The following post was contributed by an anonymous guest author.
I was abused from the ages of 6-17 by my stepdad. He did this at my most vulnerable times, while I was sick, injured or alone. I’d say to myself, “this can’t be real. I have to be going crazy,” and I just buried everything until the next time. He abused my older sister when she was about 10 years old. He was confronted, he denied it and nothing was ever done about it. The physical abuse stopped after she told our mom, but the emotional abuse continued. …Continue reading this post
Babies cry. That’s a fact of life. It’s how we handle the crying that can make a difference for a baby. It could have made a difference for Mason.
- When a caregiver feels frustrated with a baby or a child, take a break. Put the baby in a safe place like a crib or bassinet. Close the door to the room and call a friend.
- Talk with your babysitter about how they should handle crying babies or irritating child behaviors. Give him or her permission to call you when they feel frustrated.
April 12, 2005, six years ago, Michelle Maciosek was at work when she received word that her 9-week-old son, Mason, was shaking violently. She immediately went to Children’s …Continue reading →
We know that most people understand that child abuse is critical problem on par with child poverty. The Child Abuse Prevention Fund is making a difference. By funding services like in home visits for parents interested in having support, we are able to make a significant difference in the lives of children. Throughout April, we will post information about how home visits are making a difference at facebook.com/CAPFund. In the meantime …Continue reading →
I was a single mom with two babies under age 1. This is a struggle in itself, and I had a past that was pulling me in the wrong direction.
I am a survivor of child sexual, physical and emotional abuse. My mom spent several years in prison for selling cocaine and for having firearms. Despite this, I loved my mom and was devastated when she left one day and didn’t come back for three years. I was 12 at the time, so I had to help my grandmother raise my sisters and brother.
It wasn’t uncommon that I looked for love in the wrong places, finding myself with two kids and no parenting skills or family support. I was overjoyed to hear of a program that would help me become a better parent. I became involved in the Healthy Families program, a home-visitation program supported by the Child Abuse Prevention Fund at Children’s Hospital of Wisconsin. These programs work.
Healthy Families taught me how to set goals. The program taught me how to discipline my children in a positive way. I learned what behaviors to expect from my kids at different ages. My support worker, Shirley Wehmeier, was my mentor and coach. She taught me I could do anything.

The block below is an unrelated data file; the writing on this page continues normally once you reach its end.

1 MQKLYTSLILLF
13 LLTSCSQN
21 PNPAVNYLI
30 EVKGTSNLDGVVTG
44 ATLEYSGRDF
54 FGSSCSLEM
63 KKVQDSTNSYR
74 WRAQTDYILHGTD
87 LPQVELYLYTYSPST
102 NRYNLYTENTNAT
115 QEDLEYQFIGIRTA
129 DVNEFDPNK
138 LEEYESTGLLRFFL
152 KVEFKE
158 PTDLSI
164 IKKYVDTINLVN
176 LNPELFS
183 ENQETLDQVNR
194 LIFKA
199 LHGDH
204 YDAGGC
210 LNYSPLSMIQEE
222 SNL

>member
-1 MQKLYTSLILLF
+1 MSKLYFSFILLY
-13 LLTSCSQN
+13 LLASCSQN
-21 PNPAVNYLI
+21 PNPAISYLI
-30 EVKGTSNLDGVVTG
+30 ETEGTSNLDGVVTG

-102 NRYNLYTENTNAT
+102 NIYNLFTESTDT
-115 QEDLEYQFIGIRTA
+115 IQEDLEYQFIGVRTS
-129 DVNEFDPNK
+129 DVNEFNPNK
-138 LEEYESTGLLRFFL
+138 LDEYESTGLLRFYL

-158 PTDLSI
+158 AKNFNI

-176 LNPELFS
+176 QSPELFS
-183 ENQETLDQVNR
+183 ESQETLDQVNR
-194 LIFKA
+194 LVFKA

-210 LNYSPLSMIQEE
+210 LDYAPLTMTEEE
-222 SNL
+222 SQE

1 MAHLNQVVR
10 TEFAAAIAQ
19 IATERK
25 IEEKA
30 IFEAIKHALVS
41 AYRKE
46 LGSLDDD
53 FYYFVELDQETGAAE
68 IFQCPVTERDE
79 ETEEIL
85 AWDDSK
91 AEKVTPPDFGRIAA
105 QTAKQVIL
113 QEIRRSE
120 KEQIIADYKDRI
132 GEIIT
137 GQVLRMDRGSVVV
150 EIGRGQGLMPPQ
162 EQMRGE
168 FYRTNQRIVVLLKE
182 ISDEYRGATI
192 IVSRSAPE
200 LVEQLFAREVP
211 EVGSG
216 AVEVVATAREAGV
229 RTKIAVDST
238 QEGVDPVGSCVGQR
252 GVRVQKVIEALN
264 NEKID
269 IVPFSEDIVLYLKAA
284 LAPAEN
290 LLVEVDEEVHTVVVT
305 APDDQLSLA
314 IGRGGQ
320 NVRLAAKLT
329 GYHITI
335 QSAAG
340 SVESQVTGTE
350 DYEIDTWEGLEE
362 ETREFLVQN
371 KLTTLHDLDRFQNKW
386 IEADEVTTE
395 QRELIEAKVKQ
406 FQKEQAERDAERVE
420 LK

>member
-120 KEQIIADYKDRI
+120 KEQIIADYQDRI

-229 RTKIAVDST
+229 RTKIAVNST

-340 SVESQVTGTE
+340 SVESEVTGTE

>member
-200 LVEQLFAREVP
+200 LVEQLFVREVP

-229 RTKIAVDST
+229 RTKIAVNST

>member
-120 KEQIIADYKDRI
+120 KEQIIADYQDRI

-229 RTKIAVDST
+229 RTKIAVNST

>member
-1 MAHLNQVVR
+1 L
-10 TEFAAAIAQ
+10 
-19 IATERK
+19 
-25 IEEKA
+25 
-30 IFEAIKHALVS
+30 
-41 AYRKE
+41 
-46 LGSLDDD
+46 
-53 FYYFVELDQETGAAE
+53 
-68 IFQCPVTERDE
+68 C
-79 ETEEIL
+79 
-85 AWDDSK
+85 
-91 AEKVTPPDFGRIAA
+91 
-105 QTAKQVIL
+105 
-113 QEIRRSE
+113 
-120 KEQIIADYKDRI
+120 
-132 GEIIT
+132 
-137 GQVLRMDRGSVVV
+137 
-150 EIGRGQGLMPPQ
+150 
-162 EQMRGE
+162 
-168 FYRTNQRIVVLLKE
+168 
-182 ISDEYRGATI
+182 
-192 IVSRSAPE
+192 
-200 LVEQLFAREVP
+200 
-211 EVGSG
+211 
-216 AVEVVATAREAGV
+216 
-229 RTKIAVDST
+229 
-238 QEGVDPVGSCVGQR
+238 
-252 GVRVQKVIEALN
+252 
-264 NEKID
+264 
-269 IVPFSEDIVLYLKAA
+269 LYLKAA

I got my High School Equivalency Diploma and went to college for a year. I got my driver’s license, a car and a job in an office.
My family is a product of the Healthy Families program. My kids excel at school and are involved in sports and activities. I provide free credit and budget counseling services to people through La Casa de Esperanza and United Way of Waukesha County. I am a bilingual certified tax preparer, a certified notary and a certified housing specialist, doing pre- and post-purchase counseling for first-time home buyers and foreclosure prevention counseling. I also volunteer my time to help build a stronger community. Most importantly, I was able to break the cycle of abuse and my children are happy and healthy.
The Safe at Home campaign raises money to support home visitation programs like Healthy Families. Help families like mine. Visit safe-at-home.org.
~ Gina M. Sanchez
Do you remember when you brought your firstborn home from the hospital? I do, and 15 years later, the memories are as fresh as the hour we were discharged. One word sums up how I felt: overwhelmed. Sitting in the back seat of our car with firstborn in his infant seat, I cried and I wasn’t sure why. Even though I had a good support system – husband, mother, friends, colleagues who are nurses, our pediatrician – I still felt overwhelmed and a little helpless. What am I supposed to do with a new baby? How do I know what he wants or …Continue reading →
April is Child Abuse Prevention Month and a time when we are helping people understand how they can prevent child abuse from occurring in the first place. But we know well that child abuse can happen at any time, to any child.
The problem of child abuse in Wisconsin is staggering. In any given year, more than 40,000 children are reported to authorities as being abused or neglected. And nearly 20 percent of those reports actually are proven. These children could fill every seat at Miller Park or populate a city the size of New Berlin or Brookfield. Most often, the abusers are people the children know, love and trust – family members, siblings, unrelated people living in the home, neighbors. And the list goes on.
…Continue reading →